Attorneys tend to advise that, barring other circumstances, a Tennessee  legal separation is just like a Tennessee divorce: same attorney fees, same documents, same negotiations, same court hearings... without the same result. You go through all of that, but you're still married at the end of it. Why would you put yourself through all of that just to end up right where you are? Well...

A Tennessee legal separation can be a benefit if you need to live separately and provide for support or the division of property, but you want to remain married for some reason. One reason we see is that the parties' religion does not recognize divorce.  Another is that one spouse needs to remain on the other's health insurance because they have a health condition or otherwise find it unreasonable or impossible to get their own policy.  Or, if one spouse is in the military, a legal separation can also be a benefit, as there are considerations related to dependency status, retirement, and other benefits.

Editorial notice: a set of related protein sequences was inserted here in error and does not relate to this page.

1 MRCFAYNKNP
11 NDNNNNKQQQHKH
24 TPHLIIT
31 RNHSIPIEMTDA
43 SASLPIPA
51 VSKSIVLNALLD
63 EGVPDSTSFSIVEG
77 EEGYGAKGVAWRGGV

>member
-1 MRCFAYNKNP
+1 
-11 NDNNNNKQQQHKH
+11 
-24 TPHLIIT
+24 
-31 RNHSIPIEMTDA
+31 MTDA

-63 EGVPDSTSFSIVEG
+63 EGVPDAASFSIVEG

Get in touch to talk about Tennessee legal separation, Tennessee divorce, and what's best for your family. 


Co-Parenting Tip 4: Transitions

Tip 4: Make transitions and Parenting time easier

The actual move from one household to another, whether it happens every few days or just on weekends, can be a very hard time for children. Every reunion with one parent is also a separation with the other, each “hello” also a “goodbye.” While transitions are unavoidable, there are many things you can do to help make them easier on your children.

When your child leaves

As kids prepare to leave your house for your ex’s, try to stay positive and deliver them on time.

Help children anticipate change. Remind kids they’ll be leaving for the other parent’s house a day or two before the visit.

Pack in advance. Depending on their age, help children pack their bags well before they leave so that they don’t forget anything they’ll miss. Encourage packing familiar reminders like a special stuffed toy or photograph.